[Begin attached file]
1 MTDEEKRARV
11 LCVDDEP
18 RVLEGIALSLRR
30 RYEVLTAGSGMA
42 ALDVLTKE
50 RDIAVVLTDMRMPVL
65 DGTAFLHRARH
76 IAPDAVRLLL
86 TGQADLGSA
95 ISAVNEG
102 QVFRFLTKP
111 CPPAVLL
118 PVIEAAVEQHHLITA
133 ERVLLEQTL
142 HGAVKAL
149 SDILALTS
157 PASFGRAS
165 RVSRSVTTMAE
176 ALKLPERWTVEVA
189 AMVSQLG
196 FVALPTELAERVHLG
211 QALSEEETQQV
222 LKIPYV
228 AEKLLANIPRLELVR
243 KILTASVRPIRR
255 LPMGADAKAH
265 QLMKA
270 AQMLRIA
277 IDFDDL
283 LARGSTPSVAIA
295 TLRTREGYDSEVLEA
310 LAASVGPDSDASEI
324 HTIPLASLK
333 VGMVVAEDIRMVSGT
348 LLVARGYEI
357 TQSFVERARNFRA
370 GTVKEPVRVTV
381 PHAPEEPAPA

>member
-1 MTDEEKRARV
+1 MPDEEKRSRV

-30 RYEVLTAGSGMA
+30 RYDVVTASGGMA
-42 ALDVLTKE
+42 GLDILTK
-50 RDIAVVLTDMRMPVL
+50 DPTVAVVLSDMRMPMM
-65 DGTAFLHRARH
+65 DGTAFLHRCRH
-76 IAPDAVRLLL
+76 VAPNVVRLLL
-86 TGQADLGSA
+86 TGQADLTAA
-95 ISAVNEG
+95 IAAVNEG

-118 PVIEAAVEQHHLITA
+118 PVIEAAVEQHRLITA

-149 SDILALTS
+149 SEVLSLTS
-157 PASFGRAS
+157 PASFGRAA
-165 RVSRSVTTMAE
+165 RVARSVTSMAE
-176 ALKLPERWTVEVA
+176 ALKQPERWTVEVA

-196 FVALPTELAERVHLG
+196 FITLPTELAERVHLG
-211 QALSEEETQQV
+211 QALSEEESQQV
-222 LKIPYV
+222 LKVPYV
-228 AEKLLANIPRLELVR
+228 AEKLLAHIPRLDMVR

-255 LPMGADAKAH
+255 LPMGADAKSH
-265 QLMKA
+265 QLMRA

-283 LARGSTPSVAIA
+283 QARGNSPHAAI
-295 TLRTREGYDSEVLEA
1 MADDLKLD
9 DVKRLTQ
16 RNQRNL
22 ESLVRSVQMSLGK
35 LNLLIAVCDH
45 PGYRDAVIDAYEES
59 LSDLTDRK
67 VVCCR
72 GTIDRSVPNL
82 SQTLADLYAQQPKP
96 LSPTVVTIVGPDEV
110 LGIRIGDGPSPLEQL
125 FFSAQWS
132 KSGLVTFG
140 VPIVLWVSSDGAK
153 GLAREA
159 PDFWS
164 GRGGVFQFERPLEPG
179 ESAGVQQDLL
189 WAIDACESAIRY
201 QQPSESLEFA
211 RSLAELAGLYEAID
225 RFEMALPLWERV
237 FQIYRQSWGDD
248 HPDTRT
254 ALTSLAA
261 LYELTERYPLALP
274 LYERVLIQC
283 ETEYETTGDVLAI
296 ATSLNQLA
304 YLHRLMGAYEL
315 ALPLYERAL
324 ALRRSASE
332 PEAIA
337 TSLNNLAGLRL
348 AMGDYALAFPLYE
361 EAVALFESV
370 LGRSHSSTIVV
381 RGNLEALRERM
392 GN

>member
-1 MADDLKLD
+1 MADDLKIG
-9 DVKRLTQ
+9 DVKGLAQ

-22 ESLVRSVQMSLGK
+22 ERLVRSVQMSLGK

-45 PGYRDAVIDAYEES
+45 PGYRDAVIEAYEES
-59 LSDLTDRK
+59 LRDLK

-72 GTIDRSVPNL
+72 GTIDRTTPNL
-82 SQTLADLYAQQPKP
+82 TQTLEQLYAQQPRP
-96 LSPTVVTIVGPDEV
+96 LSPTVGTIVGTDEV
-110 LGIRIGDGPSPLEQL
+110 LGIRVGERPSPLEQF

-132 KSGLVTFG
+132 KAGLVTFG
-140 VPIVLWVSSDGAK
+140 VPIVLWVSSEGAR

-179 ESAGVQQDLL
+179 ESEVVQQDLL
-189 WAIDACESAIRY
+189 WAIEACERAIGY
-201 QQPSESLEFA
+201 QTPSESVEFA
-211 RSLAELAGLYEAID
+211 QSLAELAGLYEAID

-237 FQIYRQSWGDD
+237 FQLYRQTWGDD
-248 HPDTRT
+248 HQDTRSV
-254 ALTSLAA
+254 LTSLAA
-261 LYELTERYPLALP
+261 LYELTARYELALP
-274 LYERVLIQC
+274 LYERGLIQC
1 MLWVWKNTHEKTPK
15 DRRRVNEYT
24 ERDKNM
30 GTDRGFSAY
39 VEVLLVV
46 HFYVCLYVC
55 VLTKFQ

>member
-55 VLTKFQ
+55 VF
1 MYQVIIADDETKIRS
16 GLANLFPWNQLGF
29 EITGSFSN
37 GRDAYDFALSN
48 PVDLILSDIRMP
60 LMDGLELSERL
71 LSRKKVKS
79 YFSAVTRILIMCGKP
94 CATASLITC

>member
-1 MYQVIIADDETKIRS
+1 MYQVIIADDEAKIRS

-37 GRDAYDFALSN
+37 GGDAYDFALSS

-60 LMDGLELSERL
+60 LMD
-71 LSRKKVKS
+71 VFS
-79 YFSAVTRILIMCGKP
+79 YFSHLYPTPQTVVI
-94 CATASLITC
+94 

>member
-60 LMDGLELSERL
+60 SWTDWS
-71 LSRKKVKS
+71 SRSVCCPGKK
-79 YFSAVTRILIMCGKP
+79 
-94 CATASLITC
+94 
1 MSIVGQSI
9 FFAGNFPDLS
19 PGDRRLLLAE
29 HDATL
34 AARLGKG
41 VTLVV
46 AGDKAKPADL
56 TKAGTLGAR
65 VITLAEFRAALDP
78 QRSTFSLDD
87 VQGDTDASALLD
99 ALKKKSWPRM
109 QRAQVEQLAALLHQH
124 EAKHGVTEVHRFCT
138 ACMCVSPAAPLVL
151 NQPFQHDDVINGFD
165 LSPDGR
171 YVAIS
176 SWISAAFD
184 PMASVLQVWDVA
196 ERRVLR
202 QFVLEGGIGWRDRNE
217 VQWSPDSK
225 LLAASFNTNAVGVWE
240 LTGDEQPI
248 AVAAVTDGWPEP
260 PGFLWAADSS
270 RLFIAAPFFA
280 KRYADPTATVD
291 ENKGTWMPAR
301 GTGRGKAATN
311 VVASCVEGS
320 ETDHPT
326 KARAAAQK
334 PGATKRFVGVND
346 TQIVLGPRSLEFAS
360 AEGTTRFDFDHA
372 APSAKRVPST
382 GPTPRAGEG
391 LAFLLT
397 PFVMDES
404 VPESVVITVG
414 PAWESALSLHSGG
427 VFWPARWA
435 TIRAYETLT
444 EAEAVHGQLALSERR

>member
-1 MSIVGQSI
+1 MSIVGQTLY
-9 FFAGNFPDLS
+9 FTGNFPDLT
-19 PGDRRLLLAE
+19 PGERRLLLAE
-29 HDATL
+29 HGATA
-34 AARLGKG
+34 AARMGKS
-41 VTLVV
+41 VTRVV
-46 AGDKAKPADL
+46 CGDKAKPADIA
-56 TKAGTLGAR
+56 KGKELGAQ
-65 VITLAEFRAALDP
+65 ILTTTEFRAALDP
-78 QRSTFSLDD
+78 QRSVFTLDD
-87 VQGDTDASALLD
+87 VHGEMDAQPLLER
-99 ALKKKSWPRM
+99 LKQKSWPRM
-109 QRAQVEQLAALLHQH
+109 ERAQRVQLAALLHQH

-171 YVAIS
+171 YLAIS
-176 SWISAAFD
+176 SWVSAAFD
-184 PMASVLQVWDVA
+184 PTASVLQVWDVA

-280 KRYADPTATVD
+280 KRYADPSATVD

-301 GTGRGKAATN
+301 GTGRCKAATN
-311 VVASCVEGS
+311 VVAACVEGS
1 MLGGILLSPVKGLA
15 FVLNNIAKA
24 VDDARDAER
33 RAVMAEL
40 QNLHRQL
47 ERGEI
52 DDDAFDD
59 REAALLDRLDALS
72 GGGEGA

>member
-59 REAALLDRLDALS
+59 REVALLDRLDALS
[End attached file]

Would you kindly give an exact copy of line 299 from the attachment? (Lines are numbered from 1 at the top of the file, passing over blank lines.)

+59 REVALLDRLDALS